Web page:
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Two very rare Covid vaccine side-effects detected in global study of 99 million

<span>Findings published in journal Vaccine compared the rates of 13 brain, blood, and heart conditions in people after they received the Pfizer, Moderna or AstraZeneca vaccine.</span><span>Photograph: Peter Byrne/PA</span>
Findings published in journal Vaccine compared the rates of 13 brain, blood, and heart conditions in people after they received the Pfizer, Moderna or AstraZeneca vaccine.Photograph: Peter Byrne/PA

Two new but exceptionally rare Covid-19 vaccine side effects – a neurological disorder and inflammation of the spinal cord – have been detected by researchers in the largest vaccine safety study to date.

The study of more than 99 million people from Australia, Argentina, Canada, Denmark, Finland, France, New Zealand and Scotland also confirmed how rare known vaccine complications are, with researchers confirming that the benefits of Covid-19 vaccines still “vastly outweigh the risks”.

Related: Covid infections rise in Sydney as JN.1 variant drives cases across Australia

Researchers working as part of the Global Vaccine Data Network used deidentified electronic healthcare data to compare the rates of 13 brain, blood and heart conditions in people after they received the Pfizer, Moderna or AstraZeneca vaccine with the rate that would be expected of those conditions in the population before the pandemic.

The study confirmed with a high level of accuracy known links between mRNA (Pfizer and Moderna) vaccines and the rare side-effects of myocarditis (inflammation of the heart muscle) and pericarditis (swelling of the thin sac covering the heart). It also confirmed Guillain-Barré syndrome (where the immune system attacks the nerves) and cerebral venous sinus thrombosis (a type of blood clot in the brain) as rare side effects linked to the AstraZeneca vaccine.

But a new rare side-effect, acute disseminated encephalomyelitis – an inflammation and swelling in the brain and spinal cord – was also identified in the data analysis as being linked to the AstraZeneca vaccine.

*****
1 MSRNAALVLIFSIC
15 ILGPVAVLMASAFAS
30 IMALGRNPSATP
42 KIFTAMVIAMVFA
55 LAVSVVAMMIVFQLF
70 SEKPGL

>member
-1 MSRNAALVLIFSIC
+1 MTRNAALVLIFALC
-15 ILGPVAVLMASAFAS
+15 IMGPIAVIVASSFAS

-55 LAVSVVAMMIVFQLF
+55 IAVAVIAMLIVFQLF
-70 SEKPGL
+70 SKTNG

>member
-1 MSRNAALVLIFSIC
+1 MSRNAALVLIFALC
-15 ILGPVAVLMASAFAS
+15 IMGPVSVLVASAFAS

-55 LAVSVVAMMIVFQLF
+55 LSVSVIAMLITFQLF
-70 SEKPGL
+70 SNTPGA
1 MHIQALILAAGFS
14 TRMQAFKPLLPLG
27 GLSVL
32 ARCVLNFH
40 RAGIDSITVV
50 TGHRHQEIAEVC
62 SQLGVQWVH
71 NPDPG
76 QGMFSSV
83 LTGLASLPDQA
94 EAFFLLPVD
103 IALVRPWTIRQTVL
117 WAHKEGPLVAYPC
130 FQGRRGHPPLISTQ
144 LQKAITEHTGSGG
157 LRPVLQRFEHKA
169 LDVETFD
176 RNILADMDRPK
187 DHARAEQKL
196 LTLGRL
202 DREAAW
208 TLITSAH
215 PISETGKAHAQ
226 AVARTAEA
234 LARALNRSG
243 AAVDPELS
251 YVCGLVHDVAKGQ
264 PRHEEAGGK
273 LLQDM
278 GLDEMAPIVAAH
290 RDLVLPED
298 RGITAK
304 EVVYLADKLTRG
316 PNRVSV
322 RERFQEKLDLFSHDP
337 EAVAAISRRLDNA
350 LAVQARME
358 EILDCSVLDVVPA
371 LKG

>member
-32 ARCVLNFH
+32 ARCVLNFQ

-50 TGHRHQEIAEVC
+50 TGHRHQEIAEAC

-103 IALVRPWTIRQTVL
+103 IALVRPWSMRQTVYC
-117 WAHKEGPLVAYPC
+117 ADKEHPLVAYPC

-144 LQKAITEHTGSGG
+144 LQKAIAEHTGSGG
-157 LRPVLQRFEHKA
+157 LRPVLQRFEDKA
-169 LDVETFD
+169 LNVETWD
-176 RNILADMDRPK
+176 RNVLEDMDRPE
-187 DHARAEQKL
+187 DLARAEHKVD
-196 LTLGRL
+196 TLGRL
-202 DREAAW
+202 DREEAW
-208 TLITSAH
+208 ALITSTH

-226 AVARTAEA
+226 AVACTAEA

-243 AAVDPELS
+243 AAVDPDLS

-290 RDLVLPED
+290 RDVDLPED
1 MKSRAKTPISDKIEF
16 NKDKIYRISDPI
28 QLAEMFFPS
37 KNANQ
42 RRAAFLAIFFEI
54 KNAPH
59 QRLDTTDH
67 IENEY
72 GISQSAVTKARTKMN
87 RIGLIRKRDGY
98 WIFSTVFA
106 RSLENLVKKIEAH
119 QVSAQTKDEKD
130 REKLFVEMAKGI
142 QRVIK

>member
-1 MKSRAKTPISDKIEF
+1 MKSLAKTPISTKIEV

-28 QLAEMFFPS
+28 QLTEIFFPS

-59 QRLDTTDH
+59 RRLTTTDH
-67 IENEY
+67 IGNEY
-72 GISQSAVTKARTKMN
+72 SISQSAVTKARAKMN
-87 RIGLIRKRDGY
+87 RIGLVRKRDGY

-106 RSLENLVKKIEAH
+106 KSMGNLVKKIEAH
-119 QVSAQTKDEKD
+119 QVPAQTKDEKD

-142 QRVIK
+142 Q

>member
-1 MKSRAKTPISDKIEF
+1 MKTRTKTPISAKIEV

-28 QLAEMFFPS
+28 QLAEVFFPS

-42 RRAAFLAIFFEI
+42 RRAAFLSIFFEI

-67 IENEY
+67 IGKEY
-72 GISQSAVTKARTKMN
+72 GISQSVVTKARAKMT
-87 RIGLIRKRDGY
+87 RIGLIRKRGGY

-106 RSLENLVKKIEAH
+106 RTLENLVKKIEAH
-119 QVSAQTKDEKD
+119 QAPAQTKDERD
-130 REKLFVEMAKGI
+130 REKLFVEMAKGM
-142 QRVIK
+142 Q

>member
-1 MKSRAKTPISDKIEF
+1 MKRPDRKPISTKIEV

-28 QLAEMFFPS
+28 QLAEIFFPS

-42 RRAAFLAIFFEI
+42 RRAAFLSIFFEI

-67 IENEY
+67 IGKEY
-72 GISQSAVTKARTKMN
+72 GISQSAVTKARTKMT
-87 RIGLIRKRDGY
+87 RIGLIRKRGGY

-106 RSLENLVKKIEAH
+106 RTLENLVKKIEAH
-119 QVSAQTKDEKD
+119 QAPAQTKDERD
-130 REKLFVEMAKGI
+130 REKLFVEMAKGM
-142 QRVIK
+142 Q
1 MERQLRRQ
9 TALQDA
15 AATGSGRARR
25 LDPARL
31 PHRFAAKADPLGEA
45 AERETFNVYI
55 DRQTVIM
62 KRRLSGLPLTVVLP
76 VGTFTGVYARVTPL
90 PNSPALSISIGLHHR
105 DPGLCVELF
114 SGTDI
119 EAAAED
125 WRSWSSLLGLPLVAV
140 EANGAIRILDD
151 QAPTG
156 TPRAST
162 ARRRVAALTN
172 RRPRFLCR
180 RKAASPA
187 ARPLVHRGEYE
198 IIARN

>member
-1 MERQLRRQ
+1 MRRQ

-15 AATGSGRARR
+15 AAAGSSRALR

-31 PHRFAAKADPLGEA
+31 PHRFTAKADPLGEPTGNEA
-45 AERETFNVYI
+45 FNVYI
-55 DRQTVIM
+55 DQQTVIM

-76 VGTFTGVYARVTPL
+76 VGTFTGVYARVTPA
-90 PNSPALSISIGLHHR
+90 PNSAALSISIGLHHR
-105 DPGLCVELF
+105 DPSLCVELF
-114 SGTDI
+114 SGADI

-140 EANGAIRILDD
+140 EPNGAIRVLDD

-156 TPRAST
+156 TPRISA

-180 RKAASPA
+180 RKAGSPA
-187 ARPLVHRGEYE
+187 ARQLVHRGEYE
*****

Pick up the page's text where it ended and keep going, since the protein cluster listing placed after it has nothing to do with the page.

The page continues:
The findings were published in the international journal Vaccine on Friday.

Prof Jim Buttery, co-director of the Global Vaccine Data Network, said the finding prompted researchers to independently confirm the side-effect by completing a second study, this time analysing a separate dataset of 6.8 million Australians who received the AstraZeneca vaccine.

Not only did the Australian study confirm acute disseminated encephalomyelitis as a rare side-effect, but the large amount of AstraZeneca-specific data also allowed them to detect a second new rare side-effect, known as transverse myelitis, or spinal cord inflammation.

Also published in Vaccine on Friday, the Australian study found the data translated to an extremely small risk of acute disseminated encephalomyelitis of 0.78 cases for every million doses, and 1.82 cases per million doses for transverse myelitis.

Buttery, who is also a senior research analyst with the Murdoch Children’s Research Institute in Australia, said; “for rare side effects, we don’t learn about them until the vaccine has been used in millions of people”.

“No clinical trial can ever have the size to answer those questions and so we only find out those questions after a vaccine has been introduced.”

Buttery said the risk of myocarditis, is even higher with natural Covid infection than it is following vaccination.

Both conditions are serious but patients usually recover from them, he said.

Prof Julie Leask, a vaccine expert at the University of Sydney, said it’s important to keep these findings in perspective and that a Covid infection increases the risk of some of these rare conditions “much more than a vaccine” does.

She said the studies also confirmed that “our vaccine experts are paying attention to when vaccines lead to serious side-effects, and they’re acting on it”.

“Being confident in a system that will detect problems and address them, is a very important part of a robust vaccination program.”